Schu Strings: Middle of the Road

With one game in the books in the already much-ballyhooed Mike Stoops era, words of description aren't exactly electrifying. After the 21-3 victory over NAU, solid and uncertain pretty much sum it up. But then again, you might be able to say the same about most of the Pac-10.

Season openers are tough. First off, they're critical given the limited number of games on the schedule, but if a team beats an inferior opponent, as Arizona did over the weekend, it doesn't do a whole lot to answer the questions.

So is Arizona any better? Impossible to say. On a positive note, it limited mistakes. The UA won the turnover battle, it committed a small number of penalties, and it held NAU to 60 yards of total offense in the first half.

But after an impressive 16-play, nine-minute drive to start the game, it couldn't move the football, and played the state's only Division I-AA team to a near draw through three and a half quarters.

But the verdict is out for much of the Pac-10. Arizona State routed UTEP, but the UA did the same thing to kick off the 2003 season, and we know what happened after that.

Oregon State got a lot of attention for its shoulda-won performance at LSU, but senior quarterback Derek Anderson still appears mistake-prone, and any kicker who fails to convert three extra points is going to have psychological issues throughout the remainder of the campaign. It's been suggested to me that Oregon State is a gimme-bet this weekend at Boise State. Must be the reason I don't bet, because I think Boise wins by three touchdowns. OSU's defense appears as though it could be as good as advertised, but there are certainly problem areas on offense and special teams.

USC wasn't exactly the juggernaut everyone anticipated. Virginia Tech did a stellar job through most of the first half, but Troy's patience paid dividends in the end. Still, without Mike Williams, the passing game appears to be a trouble spot. Inexperienced receivers will have to make quick strides if USC hopes to run the table.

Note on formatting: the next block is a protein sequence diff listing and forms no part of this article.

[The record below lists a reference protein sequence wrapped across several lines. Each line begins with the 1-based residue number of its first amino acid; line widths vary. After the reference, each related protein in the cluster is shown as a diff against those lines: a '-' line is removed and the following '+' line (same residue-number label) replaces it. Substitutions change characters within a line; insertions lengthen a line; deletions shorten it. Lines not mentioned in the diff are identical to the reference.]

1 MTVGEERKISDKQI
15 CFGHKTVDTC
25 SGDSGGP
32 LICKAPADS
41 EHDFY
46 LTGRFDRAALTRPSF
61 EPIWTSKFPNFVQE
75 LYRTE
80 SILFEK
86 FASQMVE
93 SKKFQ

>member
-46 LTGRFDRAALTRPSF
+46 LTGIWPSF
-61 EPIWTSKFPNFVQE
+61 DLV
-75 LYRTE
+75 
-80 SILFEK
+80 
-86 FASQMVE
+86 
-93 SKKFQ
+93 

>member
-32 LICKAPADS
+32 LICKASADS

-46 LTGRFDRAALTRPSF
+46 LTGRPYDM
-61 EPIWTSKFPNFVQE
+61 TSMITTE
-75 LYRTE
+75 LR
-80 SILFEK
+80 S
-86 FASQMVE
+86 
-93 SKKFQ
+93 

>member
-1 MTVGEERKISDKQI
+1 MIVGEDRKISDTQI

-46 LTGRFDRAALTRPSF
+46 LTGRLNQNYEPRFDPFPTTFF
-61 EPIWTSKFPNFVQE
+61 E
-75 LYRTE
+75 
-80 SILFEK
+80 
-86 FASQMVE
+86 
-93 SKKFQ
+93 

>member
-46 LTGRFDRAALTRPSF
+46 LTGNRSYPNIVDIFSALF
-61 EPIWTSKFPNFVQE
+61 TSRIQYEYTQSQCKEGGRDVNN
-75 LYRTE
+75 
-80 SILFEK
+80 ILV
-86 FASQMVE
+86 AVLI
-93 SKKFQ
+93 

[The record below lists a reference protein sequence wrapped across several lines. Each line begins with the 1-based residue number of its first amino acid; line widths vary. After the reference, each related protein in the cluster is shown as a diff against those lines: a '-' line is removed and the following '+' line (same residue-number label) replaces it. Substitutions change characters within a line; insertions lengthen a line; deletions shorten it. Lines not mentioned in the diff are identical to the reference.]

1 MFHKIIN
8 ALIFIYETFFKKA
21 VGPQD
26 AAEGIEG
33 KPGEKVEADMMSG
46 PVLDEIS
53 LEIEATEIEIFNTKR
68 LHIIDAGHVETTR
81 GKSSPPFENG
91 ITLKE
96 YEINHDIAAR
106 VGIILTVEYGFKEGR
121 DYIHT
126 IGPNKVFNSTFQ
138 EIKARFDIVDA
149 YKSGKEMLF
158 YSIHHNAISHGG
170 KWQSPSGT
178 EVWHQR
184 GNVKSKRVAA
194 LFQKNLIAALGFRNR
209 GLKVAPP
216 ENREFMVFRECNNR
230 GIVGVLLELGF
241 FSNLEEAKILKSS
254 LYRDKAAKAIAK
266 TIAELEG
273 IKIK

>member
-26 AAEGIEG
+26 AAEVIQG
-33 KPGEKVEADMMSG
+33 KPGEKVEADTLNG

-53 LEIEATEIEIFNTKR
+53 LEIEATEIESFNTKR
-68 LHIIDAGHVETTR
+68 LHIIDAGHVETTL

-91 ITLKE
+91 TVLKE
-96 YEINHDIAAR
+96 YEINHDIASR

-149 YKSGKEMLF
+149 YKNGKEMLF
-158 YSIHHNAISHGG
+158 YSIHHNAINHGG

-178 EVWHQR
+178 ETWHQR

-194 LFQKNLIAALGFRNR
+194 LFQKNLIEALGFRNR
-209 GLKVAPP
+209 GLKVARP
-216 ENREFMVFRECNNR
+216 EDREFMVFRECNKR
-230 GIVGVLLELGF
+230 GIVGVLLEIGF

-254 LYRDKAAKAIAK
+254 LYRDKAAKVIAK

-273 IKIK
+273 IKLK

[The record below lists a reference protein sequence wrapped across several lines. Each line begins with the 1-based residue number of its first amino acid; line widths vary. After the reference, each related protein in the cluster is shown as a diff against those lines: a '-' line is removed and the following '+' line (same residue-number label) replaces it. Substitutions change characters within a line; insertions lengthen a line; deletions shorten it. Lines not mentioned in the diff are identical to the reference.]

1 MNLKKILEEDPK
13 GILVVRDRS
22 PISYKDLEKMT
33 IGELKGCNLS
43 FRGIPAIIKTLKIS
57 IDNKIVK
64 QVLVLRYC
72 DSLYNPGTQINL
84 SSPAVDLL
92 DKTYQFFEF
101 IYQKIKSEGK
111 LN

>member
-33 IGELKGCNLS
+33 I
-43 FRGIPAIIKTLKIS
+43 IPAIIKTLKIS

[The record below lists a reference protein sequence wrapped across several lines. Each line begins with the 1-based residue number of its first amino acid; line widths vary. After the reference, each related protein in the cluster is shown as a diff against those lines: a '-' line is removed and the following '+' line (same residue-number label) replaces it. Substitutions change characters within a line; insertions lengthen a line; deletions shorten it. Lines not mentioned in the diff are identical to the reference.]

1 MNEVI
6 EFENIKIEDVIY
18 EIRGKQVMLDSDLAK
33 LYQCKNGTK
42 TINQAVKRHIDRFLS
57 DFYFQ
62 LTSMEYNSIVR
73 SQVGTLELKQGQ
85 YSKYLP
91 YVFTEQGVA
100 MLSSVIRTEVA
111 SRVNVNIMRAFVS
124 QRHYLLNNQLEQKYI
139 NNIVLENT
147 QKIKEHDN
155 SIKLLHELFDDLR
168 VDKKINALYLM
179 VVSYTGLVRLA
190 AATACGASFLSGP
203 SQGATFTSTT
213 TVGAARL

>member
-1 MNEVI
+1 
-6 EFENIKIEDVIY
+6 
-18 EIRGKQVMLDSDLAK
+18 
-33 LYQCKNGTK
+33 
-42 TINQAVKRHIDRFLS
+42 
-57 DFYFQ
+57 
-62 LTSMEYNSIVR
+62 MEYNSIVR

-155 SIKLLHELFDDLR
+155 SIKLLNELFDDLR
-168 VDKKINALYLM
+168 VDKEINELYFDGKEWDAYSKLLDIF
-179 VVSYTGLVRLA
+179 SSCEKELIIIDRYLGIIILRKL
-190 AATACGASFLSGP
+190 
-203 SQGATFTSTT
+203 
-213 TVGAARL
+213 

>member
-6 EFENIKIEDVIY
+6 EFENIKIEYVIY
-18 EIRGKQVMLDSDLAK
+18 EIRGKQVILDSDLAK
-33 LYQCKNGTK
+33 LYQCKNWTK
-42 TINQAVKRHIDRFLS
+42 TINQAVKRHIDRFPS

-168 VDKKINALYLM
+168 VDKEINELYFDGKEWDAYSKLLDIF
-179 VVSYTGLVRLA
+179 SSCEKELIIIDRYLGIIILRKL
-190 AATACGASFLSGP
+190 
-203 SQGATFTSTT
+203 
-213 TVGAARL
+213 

To me, Cal was the most impressive team of the opening week. It benefited from a terrible call in the end zone, but then turned on the steam and rolled a solid Air Force team. Along with Oregon State, the Cal is the only longtime league member not to have made a Rose Bowl appearance since the Pac expanded to 10 teams.

Stanford made an early bid for most improved team. It pounded pesky San Jose State in impressive fashion, but as was the case with Arizona and ASU, much better competition looms.

It appears Washington State will finally return to earth. Wazzu struggled, and probably should have lost, at New Mexico. The only team in Pac-10 history to record three straight 10-win seasons will probably have a hard time extending that streak.

Washington was less than impressive in its loss to Fresno State. Big turnovers were the difference. Looks like a long campaign is ahead for Keith Gilbertson and crew in Seattle.

UCLA yielded well over 400 rushing yards at home to Oklahoma State. The Bruins obviously have talent, and that could keep them in a number of games in this wide-open conference, but they appear to be generally ill-prepared to make the strides necessary to win on a consistent basis.

Oregon opens play this week.

Certainly, some shifting and separation will occur, but outside of USC and Cal, and perhaps OSU by virtue of its defense, the Pac-10 looks like a league in which an uncertain Arizona has a chance to compete.

In the onset of the Stoops reign, that's about all one can ask.

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